Monday, November 22, 2010 (Last Updated: 11/23/2010)
MONDAY, Nov. 22 (HealthDay News) -- The type of acne most common in adult females is comedonal postadolescent acne (CPAA), and it appears to be strongly correlated with smoking cigarettes, according to research published in the November issue of the Journal of the American Academy of Dermatology.
To explore the clinical features of postadolescent acne and its possible association with cigarette smoking, Bruno Capitanio, M.D., of the Istituti Fisioterapici Ospitalieri in Rome, and colleagues examined 226 adult women with acne to assess the age of disease onset as well as the number and type of acne lesions.
The researchers determined that 192 of the women (85 percent) had CPAA, and 34 had papulopustular postadolescent acne. One hundred fifty of the women (66.3 percent) were smokers, but smoking was identified in 72.9 percent of those with CPAA and only 29.4 percent of those with papulopustular postadolescent acne.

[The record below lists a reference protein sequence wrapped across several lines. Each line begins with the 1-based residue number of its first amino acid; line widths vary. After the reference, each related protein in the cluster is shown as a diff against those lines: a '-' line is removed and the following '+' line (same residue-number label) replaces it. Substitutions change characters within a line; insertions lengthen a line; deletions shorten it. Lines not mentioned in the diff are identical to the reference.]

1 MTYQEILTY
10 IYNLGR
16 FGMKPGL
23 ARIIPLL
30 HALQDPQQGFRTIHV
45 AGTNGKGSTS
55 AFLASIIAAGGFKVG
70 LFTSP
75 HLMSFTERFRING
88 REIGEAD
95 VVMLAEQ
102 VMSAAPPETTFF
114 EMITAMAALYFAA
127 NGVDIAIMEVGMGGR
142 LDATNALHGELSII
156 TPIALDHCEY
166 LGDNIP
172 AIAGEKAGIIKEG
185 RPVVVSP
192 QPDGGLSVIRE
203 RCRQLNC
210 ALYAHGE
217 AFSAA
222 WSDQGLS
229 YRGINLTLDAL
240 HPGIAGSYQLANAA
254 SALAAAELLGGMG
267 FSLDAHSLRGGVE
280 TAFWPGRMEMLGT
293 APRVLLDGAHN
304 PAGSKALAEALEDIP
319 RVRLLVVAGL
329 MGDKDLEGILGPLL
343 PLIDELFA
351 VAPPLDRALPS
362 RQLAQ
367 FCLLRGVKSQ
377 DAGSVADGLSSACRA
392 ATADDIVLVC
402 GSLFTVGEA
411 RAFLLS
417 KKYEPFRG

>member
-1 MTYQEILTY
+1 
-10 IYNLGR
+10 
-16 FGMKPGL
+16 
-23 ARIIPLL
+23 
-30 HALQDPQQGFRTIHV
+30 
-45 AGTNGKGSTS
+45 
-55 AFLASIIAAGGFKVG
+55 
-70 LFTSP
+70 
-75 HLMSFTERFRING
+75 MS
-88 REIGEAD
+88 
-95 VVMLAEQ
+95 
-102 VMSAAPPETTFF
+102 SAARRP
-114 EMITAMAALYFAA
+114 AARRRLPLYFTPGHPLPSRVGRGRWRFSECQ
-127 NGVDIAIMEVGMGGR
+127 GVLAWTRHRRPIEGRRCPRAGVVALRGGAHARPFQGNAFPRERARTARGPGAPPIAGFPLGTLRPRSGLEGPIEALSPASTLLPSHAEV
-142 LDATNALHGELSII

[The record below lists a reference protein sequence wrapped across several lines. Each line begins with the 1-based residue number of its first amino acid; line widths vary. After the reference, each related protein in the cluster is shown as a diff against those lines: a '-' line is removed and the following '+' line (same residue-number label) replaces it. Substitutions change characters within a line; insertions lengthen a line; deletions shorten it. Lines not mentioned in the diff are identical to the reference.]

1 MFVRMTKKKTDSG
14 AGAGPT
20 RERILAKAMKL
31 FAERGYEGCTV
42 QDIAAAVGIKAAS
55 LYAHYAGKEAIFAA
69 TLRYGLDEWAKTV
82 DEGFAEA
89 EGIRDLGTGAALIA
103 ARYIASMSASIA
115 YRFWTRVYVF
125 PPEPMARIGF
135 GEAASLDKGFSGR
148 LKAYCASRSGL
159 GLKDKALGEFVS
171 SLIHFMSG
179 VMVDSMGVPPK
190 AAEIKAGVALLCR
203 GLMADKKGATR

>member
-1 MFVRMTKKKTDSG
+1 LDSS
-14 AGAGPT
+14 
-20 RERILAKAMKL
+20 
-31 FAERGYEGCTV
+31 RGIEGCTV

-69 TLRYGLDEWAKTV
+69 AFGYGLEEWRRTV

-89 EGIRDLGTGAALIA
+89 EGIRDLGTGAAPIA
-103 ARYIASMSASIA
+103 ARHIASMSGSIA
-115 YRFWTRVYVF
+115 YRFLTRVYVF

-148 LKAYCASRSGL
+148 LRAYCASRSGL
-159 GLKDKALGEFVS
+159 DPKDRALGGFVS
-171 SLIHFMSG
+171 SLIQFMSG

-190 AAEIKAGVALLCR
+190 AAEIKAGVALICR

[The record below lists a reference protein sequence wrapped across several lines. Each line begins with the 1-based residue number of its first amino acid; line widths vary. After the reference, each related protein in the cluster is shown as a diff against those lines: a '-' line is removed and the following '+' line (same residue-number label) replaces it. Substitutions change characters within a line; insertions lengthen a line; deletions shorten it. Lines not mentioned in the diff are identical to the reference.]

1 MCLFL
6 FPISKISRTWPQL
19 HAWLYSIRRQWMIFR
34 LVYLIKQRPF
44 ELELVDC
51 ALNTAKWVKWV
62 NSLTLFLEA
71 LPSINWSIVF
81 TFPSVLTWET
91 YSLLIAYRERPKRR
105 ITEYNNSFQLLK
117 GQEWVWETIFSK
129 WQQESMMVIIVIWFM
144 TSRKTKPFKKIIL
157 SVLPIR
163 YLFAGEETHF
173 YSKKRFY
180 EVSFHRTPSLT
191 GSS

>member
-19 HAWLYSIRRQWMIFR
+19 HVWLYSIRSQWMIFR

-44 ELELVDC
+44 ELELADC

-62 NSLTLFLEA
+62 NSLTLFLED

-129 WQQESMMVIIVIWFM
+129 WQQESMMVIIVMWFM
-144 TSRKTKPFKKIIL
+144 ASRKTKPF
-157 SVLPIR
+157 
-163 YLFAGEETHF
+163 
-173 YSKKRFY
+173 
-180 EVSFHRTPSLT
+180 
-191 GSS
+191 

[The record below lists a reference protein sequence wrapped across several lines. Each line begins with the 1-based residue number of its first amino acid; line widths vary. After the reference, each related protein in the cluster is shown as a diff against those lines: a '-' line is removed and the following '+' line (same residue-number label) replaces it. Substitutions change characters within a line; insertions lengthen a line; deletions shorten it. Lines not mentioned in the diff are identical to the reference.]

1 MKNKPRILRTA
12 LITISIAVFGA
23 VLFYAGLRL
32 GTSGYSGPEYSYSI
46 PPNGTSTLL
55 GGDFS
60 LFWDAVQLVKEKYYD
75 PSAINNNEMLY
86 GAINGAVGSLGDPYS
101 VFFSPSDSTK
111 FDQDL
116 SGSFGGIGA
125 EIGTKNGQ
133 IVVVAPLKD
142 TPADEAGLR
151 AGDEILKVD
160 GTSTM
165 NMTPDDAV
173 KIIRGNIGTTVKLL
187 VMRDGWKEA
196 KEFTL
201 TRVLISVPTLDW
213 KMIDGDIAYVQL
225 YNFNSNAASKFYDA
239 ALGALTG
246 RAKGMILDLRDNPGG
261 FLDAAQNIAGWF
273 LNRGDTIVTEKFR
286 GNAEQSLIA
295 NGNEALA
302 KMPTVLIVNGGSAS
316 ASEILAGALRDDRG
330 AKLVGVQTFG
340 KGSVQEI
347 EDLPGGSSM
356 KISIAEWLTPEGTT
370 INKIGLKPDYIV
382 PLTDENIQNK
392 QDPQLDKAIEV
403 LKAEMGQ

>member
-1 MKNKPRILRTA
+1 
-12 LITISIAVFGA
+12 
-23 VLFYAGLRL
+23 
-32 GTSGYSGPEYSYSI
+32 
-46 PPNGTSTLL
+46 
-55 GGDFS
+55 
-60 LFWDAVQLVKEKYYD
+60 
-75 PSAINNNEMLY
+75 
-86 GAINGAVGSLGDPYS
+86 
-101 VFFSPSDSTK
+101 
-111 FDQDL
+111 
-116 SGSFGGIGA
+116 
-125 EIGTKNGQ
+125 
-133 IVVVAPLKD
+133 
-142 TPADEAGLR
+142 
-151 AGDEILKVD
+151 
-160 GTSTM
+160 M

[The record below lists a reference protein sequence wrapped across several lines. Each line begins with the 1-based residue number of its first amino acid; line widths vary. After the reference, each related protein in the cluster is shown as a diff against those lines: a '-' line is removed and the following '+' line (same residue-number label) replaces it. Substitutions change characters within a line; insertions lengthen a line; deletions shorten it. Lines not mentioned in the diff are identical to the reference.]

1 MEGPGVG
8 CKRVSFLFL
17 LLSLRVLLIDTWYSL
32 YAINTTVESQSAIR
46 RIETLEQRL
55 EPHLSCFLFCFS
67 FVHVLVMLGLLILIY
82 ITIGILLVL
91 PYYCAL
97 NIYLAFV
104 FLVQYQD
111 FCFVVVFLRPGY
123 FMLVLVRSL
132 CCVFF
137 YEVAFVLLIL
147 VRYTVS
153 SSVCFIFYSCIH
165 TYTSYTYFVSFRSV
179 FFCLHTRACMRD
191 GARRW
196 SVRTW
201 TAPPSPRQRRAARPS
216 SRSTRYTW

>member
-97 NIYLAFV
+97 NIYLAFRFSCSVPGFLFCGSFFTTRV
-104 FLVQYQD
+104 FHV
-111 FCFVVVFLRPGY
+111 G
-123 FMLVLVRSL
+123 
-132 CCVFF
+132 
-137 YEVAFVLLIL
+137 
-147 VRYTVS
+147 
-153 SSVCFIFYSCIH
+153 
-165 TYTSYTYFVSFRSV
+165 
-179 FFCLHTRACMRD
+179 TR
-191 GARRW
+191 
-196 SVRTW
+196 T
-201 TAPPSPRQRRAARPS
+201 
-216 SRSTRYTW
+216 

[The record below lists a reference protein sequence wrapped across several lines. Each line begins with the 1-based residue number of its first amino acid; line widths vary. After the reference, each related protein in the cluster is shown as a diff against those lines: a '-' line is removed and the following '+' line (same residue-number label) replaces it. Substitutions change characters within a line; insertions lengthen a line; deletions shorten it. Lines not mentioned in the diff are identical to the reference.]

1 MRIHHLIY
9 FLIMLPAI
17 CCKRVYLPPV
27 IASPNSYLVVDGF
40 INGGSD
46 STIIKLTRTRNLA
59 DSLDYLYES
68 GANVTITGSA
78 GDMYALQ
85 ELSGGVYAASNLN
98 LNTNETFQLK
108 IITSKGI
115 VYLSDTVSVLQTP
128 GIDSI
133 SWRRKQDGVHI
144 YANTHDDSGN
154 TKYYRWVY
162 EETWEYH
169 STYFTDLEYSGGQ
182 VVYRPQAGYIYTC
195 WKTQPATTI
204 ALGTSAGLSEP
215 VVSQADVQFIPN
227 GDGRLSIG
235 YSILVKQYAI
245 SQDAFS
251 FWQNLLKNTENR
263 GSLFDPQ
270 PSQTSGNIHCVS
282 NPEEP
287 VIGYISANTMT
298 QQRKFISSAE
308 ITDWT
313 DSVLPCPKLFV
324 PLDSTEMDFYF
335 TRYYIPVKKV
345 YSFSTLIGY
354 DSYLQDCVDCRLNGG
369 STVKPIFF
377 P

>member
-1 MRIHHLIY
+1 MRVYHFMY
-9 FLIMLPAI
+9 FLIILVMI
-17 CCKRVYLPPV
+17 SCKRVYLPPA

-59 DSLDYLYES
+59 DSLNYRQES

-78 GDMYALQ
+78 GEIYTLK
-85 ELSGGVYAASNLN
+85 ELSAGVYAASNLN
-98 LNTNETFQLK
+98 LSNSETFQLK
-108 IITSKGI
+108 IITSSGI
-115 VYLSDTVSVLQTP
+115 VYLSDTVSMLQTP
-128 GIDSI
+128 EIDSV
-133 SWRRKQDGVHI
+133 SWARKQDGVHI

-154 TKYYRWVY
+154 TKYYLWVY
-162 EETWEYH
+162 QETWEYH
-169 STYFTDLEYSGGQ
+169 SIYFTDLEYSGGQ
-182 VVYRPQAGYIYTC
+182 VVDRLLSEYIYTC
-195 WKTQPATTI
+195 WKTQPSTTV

"According to our results, CPAA appears as the most frequent clinical form of postadolescent acne and seems to be strictly correlated with cigarette smoking," the authors write.
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